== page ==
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Unexplained Critical Illnesses and Deaths of Possible Infectious Etiology, 2010: DCN - Minnesota Dept. of Health

Unexplained Critical Illnesses and Deaths of Possible Infectious Etiology (UNEX) and Medical Examiner Infectious Deaths Surveillance (MED-X), 2010

Surveillance for unexplained critical illnesses and deaths of possible infectious etiology (UNEX) began September 1995. Focus is given to cases < 50 years of age with no significant underlying conditions; however, any case should be reported regardless of the patient’s age or underlying medical conditions to determine if further testing facilitated by MDH may be indicated. In addition to provider reporting, death certificates are reviewed for any deaths <50 years of age with no apparent significant underlying conditions for possible unexplained infectious syndromes.

In 2006, MDH began Medical Examiner Infectious Deaths Surveillance (MED-X) to evaluate all medical examiner (ME) cases for infectious-related deaths. MDH distributes specimen collection kits to MEs to help guide and increase the number and type of specimens collected. All MEs are encouraged to participate, but MDH in particular works with the Minnesota Regional Medical Examiner Office (MRMEO), the Hennepin County Medical Examiner Office, Midwest Medical Examiner’s Office, Ramsey County Medical Examiner Office, and Lakeland Pathology. MEs report explained infectious and unexplained cases to MDH. Unexplained deaths in previously healthy individuals <50 years of age are included regardless of infectious hallmarks; this primarily includes Sudden Unexplained Infant Deaths (SUIDs). In addition, MDH reviews death investigations at MRMEO to capture a population-based rate that includes cases not autopsied. Cases found through active surveillance that have infectious pre-mortem and/or post-mortem findings indicating a possible infectious-related death for which a pathogen was not identified are also considered for UNEX surveillance and are followed-up with for testing if they are <50 years of age and previously healthy.

Testing of pre-mortem and post-mortem specimens is conducted at the PHL and the CDC Infectious Diseases Pathology Branch (IDPB). Cases are excluded from UNEX if they are determined to be explained by providers, are not critically or fatally ill, or have no infectious disease hallmarks.

There were 172 cases that met criteria for UNEX surveillance (144 deaths and 28 critical illnesses) in 2010, compared to 201 cases in 2009. Of the 172 cases, 85 were reported by providers, 71 were found through review of ME records, 7 were found by death certificate review, and 9 were found through other reporting methods. Of the 71 found through MED-X, 14 were <50 years of age; 21 had autopsies performed. Among the 172 cases, 86 cases presented with respiratory symptoms; 21 with neurologic symptoms; 14 with an illness that did not fit a defined syndrome (or had more than one syndrome); 13 with cardiac symptoms; 13 with sudden unexpected death (SUD); 11 with gastrointestinal (GI) illness; 8 with shock/sepsis; 3 with a genitourinary (GU) illness; and 3 with a hepatic syndrome. The age of cases ranged from newborn to 103 years. The median age was 20 years among 86 reported cases, and 76 years among 86 non-reported cases, with an overall median age of 47 years. Fifty-eight percent resided in the metropolitan area and 56% were male.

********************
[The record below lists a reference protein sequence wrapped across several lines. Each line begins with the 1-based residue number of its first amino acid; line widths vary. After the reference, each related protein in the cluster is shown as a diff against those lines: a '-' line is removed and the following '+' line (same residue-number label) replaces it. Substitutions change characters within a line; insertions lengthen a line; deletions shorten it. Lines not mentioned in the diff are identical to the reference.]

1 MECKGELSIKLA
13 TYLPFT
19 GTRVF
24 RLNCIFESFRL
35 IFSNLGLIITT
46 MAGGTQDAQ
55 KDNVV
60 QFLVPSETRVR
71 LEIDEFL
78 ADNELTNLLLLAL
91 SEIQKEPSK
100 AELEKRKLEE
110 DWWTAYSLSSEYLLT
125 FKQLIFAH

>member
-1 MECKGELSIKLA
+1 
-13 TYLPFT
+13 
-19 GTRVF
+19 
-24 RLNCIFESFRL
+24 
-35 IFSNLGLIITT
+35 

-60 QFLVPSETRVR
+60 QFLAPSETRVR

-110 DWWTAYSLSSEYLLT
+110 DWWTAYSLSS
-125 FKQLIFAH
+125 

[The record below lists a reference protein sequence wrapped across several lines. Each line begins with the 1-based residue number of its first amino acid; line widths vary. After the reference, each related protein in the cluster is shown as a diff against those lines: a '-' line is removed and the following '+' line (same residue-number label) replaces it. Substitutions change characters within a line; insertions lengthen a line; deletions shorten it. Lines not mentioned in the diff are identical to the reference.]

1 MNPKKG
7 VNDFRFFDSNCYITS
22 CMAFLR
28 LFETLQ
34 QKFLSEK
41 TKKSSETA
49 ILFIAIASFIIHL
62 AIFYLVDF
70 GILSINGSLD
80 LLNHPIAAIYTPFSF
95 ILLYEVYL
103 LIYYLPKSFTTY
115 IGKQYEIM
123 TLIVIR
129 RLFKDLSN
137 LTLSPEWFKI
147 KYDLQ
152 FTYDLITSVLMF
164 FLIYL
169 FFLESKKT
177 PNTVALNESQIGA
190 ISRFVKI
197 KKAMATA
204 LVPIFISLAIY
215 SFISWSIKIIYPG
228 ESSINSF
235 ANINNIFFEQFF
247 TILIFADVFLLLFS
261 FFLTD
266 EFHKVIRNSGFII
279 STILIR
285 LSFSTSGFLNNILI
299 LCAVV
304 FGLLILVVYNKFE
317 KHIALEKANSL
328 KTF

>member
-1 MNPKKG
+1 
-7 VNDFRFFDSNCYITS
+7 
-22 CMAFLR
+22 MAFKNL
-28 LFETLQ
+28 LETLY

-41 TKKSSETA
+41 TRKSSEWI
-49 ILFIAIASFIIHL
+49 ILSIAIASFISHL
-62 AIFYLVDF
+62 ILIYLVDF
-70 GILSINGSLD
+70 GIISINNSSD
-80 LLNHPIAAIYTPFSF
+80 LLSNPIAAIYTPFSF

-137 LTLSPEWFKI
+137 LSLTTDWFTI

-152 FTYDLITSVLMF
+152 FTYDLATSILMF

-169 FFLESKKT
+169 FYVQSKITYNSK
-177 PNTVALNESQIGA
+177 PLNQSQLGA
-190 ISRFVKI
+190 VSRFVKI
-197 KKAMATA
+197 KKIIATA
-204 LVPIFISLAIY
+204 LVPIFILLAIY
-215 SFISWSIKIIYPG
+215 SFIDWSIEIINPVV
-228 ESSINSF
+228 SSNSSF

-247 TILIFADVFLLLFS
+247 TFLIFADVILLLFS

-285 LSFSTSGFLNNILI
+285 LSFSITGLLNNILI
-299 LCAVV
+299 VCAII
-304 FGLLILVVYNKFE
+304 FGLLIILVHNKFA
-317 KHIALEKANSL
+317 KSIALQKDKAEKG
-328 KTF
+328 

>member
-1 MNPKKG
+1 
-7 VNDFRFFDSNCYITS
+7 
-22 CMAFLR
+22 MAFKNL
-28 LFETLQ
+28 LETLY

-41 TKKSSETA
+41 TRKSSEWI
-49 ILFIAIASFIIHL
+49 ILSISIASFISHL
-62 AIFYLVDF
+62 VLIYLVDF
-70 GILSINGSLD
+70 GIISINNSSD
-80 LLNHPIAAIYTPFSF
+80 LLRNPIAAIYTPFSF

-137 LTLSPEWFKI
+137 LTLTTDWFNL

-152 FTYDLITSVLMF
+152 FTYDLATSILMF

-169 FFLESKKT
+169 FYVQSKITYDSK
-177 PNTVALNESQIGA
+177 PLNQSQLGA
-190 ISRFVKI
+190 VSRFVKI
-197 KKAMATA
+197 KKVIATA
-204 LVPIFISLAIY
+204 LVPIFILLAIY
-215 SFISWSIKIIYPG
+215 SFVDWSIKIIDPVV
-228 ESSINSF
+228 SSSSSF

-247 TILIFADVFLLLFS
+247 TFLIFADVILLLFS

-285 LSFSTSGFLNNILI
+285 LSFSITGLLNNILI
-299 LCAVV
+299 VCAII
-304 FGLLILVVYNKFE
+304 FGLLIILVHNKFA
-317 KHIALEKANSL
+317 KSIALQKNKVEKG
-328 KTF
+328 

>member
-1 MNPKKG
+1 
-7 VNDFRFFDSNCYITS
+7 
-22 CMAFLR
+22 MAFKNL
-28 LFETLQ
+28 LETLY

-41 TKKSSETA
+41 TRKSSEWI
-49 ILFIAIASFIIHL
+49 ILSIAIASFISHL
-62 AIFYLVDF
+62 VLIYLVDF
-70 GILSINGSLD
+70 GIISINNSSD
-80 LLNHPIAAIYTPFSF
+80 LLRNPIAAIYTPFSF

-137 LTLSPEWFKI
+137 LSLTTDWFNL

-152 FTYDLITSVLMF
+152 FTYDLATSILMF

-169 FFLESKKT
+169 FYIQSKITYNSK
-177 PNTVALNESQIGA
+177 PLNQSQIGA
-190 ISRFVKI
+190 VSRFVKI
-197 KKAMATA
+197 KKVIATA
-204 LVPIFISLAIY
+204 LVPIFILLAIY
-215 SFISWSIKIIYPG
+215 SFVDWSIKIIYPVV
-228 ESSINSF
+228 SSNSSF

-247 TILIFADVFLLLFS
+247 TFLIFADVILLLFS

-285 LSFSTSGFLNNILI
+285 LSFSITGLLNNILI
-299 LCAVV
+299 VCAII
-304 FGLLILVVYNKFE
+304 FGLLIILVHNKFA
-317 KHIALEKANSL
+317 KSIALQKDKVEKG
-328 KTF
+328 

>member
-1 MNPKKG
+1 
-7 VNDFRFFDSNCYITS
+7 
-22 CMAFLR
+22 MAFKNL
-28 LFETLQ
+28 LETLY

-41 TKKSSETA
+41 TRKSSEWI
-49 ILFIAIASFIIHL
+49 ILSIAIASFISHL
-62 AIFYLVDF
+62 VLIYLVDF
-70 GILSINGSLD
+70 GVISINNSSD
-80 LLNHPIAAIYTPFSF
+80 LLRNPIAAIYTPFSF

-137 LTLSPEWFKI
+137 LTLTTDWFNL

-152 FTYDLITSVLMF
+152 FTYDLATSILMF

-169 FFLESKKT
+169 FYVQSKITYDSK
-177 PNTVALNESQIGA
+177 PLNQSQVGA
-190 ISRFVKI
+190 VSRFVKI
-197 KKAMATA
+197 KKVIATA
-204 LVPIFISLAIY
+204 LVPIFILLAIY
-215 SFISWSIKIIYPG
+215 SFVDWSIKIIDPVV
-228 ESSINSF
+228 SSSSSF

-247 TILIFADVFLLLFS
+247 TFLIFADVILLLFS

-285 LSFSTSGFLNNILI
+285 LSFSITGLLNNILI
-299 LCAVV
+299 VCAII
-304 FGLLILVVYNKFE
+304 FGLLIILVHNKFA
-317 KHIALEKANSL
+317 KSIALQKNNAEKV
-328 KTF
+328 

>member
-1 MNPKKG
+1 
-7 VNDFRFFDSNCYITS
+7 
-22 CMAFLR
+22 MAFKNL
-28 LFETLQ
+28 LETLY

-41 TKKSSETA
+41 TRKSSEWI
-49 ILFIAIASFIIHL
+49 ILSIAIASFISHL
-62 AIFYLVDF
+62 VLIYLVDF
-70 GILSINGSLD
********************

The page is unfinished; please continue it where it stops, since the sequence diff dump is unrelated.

There were 86 cases that had specimens tested at the PHL and/or the IDPB. Of those, 34 (40%) had one or more pathogens identified as a potential cause of the illness (Table 5). Cases were identified as confirmed (n=21), probable (n=8), or possible (n=4) based on the type of testing performed, the anatomic site of the specimen and the clinical syndrome. The pathogens most frequently identified through UNEX testing as the presumed cause of illness include 15 S. pneumoniae, and 5 respiratory syncytial virus (Table 5). There were also several cases caused by pathogens not expected to occur in Minnesota. One case was in a 7 year-old with fatal meningitis which was determined to be due to Naegleria fowleri, a fresh water ameba not previously confirmed to cause infection this far north in the United States. A 3 month-old who experienced SUID was determined to have influenza and S. pneumoniae co-infection through immunohistochemistry staining on lung tissue.

There were 229 MED-X cases in 2010; 134 of these also met UNEX criteria. Based on MRMEO data, the population-based rate of unexplained but potential infectious disease-related deaths as reported to MEs was 14 per 100,000. The median age of the cases was 49 years, and 56% were male. There were 104 (45%) cases found through death investigation report review, the majority of which were cases that did not have autopsies (n=78 [75%]). MEs reported 92 (40%) cases, death certificate review identified 27 (12%) cases, and 1 case was found through other reporting methods. The most common syndrome was pneumonia/upper respiratory infection (n=106 [46%]). Of the 229 cases, 58 (25%) were confirmed to have had an infectious cause, 125 (55%) had possible infectious causes, and 46 (20%) were due to non-infectious causes (Table 5).

image of table 5

Updated Friday, 14-Oct-2022 13:45:30 CDT